By Joseph Alberici
A tax credit for home purchases is raising the hopes of the real-estate industry, which believes the credit could be just the stimulus needed to stabilize the housing market and get hesitant buyers to take the plunge.
A provision included in the Senate version of the recently passed stimulus bill would provide a tax credit for 10% of the purchase price of a home, up to a maximum $15,000. The measure would have to win backing from the House, which last week voted to repeal a provision that requires an existing $7,500 tax credit to be repaid over 15 years. That credit, which has income limits, applies only to first-time homebuyers, who last year accounted for about 40% of all buyers, according to the National Association of Realtors.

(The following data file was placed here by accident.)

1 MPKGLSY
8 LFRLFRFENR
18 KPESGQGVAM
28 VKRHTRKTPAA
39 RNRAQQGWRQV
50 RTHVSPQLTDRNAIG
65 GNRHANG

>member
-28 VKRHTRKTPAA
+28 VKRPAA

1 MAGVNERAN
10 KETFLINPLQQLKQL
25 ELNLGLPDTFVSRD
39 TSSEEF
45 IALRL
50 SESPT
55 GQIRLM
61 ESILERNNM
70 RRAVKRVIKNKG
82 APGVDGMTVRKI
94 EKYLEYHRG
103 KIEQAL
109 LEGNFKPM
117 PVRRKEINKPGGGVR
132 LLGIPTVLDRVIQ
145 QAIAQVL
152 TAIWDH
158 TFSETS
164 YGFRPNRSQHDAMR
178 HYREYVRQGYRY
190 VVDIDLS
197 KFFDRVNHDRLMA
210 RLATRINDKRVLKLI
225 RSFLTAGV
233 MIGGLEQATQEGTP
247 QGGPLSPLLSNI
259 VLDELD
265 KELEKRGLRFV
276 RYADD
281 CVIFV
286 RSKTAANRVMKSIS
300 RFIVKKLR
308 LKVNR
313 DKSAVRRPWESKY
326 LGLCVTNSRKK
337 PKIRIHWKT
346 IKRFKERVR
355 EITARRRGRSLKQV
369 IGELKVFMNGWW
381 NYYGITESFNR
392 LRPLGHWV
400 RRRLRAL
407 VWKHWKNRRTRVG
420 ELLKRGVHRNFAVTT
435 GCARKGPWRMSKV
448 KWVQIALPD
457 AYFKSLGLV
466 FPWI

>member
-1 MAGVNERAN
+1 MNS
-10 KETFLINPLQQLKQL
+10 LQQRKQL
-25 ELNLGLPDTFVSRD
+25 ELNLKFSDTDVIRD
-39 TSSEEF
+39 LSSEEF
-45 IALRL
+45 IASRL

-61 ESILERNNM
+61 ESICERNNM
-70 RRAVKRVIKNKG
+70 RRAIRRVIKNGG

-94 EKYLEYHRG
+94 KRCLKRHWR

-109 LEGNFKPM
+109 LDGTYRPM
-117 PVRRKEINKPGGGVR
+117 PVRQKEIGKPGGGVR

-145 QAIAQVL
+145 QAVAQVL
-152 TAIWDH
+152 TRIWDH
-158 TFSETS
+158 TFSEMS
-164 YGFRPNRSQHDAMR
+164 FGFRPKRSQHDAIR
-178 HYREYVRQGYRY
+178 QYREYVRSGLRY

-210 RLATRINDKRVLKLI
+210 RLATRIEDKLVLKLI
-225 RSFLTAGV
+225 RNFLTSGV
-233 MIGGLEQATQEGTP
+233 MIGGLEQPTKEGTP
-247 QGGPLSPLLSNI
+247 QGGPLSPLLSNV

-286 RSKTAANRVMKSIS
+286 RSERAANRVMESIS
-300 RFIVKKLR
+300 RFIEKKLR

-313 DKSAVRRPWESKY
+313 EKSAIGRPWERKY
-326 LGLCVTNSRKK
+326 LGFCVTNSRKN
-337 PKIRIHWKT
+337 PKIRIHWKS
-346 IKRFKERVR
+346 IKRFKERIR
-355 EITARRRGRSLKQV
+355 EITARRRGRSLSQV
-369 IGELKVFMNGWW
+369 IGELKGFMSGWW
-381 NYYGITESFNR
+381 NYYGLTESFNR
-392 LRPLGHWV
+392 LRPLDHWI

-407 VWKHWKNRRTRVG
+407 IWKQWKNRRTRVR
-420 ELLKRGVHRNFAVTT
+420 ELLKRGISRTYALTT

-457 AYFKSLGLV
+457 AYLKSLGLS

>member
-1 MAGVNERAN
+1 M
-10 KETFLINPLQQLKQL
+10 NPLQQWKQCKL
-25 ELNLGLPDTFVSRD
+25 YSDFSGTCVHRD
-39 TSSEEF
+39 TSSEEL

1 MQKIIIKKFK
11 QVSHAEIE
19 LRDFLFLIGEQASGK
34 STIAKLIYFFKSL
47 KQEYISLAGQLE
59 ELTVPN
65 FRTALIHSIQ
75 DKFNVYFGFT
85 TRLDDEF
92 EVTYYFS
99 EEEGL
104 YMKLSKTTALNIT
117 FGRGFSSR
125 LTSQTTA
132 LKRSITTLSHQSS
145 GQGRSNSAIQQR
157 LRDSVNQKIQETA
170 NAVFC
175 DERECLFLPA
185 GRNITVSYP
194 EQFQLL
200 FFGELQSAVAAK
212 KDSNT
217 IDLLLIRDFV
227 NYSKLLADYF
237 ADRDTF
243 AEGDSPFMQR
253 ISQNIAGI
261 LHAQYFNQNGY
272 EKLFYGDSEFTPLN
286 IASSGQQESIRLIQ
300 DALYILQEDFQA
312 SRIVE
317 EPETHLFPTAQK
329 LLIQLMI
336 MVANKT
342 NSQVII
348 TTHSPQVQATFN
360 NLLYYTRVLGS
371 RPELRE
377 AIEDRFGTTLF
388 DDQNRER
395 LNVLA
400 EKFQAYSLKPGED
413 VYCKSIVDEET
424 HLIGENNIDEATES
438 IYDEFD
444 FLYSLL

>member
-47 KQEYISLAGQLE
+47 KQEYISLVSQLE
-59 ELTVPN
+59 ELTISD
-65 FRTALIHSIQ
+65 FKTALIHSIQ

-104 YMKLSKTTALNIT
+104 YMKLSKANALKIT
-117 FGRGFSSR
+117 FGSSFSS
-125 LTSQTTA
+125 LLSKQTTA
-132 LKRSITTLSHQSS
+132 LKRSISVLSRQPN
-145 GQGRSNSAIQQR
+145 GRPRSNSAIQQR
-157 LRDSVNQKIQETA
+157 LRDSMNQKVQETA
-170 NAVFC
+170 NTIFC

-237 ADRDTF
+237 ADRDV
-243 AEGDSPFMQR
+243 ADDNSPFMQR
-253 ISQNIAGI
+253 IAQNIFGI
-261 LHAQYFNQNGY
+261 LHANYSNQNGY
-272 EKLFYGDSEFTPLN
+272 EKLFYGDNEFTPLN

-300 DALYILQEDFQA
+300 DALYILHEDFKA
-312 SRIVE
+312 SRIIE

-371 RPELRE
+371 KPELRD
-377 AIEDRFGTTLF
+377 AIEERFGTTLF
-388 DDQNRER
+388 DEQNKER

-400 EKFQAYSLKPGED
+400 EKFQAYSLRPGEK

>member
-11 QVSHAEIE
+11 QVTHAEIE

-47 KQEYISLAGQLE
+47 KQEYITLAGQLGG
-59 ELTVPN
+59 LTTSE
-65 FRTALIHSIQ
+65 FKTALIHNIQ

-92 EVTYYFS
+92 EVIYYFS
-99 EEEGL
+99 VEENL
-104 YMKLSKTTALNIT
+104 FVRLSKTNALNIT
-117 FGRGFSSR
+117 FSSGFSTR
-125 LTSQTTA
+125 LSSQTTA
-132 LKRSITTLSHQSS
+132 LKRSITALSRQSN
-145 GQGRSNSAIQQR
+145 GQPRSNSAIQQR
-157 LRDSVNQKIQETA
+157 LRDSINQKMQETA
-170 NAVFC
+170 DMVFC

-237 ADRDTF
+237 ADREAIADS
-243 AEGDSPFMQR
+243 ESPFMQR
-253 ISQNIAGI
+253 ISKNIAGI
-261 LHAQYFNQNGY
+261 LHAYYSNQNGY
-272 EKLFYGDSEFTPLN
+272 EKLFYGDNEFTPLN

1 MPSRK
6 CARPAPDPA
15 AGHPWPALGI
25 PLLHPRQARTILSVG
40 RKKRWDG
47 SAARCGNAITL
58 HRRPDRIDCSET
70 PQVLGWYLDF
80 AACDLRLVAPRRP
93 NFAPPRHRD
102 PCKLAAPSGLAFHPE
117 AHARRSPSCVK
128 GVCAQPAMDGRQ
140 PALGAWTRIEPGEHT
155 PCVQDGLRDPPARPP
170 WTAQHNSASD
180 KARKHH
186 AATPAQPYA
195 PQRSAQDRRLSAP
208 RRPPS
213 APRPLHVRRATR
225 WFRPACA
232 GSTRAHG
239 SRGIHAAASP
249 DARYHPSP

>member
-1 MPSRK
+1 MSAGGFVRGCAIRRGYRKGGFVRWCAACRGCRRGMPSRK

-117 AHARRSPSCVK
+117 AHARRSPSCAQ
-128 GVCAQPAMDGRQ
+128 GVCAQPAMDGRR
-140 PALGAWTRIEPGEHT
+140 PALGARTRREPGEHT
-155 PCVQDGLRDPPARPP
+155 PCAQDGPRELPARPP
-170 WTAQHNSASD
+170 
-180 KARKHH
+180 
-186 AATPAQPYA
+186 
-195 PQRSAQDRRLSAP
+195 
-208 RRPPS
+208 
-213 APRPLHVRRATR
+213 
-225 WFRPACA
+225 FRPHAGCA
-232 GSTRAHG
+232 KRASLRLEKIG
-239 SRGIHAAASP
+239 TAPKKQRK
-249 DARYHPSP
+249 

The idea behind the broader Senate plan is to lure fence-sitting potential homebuyers like John Westerdale, a 47-year-old information-technology worker who has been shopping for a home for a year but has been reluctant to finalize a deal because of falling home prices. Sunday, he planned to visit a four-bedroom home listed at more than $500,000 in Ringwood, N.J., and said that if the credit is included in the final package, he'll speed up his plans to make his first home purchase. The tax break, he says, could help offset the possibility of further declines in home values. "The problem is, if you buy a house you'll have lost value in two months," he says.